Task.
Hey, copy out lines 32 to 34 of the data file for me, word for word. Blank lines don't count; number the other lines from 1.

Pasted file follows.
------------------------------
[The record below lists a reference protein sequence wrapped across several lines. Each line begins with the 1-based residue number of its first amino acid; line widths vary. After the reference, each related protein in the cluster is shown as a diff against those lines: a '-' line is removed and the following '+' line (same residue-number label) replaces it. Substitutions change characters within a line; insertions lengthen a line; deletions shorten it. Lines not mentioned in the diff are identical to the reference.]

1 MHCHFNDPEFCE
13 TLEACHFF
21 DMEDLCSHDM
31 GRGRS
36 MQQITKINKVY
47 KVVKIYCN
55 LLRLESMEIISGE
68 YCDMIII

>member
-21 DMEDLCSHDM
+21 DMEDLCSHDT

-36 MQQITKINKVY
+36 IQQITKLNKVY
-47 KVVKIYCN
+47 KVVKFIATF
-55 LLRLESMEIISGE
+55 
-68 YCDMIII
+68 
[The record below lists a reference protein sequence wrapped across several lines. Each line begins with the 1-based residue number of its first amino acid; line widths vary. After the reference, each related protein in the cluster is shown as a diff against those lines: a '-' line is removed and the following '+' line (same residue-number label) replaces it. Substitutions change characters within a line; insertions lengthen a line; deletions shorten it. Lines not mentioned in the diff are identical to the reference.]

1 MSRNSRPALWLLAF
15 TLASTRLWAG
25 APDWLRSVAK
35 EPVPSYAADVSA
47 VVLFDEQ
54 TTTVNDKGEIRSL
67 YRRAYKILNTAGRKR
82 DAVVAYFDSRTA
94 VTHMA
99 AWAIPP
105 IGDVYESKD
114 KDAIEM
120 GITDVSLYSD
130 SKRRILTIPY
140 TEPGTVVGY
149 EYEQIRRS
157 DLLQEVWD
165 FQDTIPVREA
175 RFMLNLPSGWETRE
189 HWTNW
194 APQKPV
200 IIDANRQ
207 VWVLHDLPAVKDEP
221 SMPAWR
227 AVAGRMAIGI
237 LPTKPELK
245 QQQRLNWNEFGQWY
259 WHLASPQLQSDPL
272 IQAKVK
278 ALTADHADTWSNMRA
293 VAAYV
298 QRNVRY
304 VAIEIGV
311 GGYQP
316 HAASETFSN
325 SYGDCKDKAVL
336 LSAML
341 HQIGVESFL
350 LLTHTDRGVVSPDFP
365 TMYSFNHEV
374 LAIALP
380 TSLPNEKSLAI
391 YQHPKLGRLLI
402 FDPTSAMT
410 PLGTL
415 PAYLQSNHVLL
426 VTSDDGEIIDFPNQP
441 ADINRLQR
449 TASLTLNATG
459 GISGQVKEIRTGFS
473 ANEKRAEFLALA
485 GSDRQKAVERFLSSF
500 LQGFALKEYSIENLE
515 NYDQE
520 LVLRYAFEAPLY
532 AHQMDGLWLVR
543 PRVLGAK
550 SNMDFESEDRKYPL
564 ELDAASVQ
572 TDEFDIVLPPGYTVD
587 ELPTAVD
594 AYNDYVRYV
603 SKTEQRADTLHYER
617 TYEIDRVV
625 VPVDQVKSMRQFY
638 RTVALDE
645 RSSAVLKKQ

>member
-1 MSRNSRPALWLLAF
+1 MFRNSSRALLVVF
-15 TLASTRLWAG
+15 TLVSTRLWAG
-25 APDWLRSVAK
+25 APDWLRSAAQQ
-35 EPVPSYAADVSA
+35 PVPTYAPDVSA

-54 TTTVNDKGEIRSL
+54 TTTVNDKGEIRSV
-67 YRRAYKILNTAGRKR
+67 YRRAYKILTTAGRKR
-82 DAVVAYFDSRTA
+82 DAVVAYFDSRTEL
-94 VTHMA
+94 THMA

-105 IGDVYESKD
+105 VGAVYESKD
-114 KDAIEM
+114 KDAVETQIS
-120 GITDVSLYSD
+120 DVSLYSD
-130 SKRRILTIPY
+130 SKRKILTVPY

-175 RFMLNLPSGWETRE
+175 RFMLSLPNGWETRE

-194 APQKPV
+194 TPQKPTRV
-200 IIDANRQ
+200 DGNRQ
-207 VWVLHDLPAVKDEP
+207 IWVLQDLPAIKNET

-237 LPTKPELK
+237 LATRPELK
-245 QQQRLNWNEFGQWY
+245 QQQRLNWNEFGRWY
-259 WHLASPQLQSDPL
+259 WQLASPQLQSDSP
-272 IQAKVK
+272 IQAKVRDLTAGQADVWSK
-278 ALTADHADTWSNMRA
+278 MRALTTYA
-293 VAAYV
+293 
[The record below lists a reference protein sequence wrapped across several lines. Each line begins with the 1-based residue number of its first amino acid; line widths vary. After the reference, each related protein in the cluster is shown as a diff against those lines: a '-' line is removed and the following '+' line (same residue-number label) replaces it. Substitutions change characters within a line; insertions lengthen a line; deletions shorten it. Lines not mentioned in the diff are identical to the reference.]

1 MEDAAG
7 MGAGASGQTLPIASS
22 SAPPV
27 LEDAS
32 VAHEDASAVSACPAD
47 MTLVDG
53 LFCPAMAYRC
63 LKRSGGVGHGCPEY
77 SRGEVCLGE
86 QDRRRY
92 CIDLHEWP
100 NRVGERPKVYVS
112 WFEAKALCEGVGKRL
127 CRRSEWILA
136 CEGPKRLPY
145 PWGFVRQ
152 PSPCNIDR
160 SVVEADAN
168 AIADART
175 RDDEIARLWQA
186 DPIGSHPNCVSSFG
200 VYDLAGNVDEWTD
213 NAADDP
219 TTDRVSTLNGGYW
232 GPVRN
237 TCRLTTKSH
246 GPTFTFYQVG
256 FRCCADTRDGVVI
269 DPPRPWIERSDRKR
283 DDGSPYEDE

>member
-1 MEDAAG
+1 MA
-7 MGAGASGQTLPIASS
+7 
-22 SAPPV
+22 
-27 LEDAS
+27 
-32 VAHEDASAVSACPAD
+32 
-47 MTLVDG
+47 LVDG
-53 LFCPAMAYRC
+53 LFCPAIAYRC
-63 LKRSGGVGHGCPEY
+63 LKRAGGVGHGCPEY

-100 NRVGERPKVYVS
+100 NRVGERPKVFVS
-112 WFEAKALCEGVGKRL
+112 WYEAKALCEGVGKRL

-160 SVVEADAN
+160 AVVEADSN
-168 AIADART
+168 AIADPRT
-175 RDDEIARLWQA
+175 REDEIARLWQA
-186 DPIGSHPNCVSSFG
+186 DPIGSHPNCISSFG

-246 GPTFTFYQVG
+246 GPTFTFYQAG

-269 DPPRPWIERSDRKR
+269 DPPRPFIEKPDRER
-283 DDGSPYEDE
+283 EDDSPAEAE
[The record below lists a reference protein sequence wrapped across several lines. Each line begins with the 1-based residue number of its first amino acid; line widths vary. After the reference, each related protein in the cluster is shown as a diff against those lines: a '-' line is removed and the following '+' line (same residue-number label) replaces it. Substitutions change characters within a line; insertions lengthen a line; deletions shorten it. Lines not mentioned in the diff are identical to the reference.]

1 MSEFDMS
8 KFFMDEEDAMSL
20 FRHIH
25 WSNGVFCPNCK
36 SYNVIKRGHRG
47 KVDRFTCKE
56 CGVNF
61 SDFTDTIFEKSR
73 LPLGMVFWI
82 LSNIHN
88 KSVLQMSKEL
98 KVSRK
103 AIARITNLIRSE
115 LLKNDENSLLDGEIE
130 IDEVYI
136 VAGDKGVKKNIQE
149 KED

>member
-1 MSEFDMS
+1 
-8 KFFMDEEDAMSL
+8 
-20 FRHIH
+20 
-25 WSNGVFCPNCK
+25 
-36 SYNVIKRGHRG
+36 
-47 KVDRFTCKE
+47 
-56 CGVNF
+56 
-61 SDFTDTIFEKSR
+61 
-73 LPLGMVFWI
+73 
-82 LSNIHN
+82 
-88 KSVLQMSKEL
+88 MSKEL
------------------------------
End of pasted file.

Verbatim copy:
105 IGDVYESKD
114 KDAIEM
120 GITDVSLYSD